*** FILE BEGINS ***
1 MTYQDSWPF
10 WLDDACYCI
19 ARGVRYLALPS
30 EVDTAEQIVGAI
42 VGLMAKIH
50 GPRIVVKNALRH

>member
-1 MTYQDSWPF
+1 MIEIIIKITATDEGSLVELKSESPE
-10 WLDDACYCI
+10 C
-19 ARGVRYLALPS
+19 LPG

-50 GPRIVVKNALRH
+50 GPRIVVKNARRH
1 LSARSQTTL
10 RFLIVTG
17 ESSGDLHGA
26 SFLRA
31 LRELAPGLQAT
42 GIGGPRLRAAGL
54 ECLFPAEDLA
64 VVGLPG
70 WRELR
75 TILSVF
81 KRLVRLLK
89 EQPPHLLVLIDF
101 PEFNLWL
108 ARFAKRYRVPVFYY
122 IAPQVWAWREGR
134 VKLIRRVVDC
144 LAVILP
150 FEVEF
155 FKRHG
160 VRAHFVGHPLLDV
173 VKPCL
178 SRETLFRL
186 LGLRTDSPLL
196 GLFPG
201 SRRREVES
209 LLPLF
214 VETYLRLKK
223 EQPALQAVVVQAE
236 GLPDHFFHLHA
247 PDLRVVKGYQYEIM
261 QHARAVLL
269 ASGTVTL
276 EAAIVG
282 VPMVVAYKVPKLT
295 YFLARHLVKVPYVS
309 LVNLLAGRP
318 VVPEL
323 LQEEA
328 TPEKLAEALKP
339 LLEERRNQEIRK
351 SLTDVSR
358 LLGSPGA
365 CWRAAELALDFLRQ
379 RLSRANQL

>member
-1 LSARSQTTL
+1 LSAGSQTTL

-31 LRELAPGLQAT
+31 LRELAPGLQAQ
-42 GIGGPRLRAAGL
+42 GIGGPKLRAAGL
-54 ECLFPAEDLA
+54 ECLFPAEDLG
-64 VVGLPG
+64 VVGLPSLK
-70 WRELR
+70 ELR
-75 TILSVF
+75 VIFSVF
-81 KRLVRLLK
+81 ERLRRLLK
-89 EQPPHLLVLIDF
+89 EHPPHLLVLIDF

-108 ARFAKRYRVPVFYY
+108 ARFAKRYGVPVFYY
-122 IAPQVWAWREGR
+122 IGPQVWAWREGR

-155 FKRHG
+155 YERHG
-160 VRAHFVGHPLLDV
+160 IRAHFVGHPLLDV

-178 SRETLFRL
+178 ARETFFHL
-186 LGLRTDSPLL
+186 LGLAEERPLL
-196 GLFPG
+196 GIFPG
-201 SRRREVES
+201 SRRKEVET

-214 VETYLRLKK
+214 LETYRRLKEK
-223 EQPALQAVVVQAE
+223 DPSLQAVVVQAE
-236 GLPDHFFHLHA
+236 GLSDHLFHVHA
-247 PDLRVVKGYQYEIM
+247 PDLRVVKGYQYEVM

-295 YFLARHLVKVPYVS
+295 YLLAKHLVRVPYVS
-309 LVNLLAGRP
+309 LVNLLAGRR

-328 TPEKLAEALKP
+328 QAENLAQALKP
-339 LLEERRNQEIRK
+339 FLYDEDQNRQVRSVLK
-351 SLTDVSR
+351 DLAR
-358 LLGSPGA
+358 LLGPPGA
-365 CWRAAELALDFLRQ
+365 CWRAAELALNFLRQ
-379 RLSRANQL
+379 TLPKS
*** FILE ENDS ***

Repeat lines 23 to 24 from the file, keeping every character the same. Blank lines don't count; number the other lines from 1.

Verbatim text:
64 VVGLPG
70 WRELR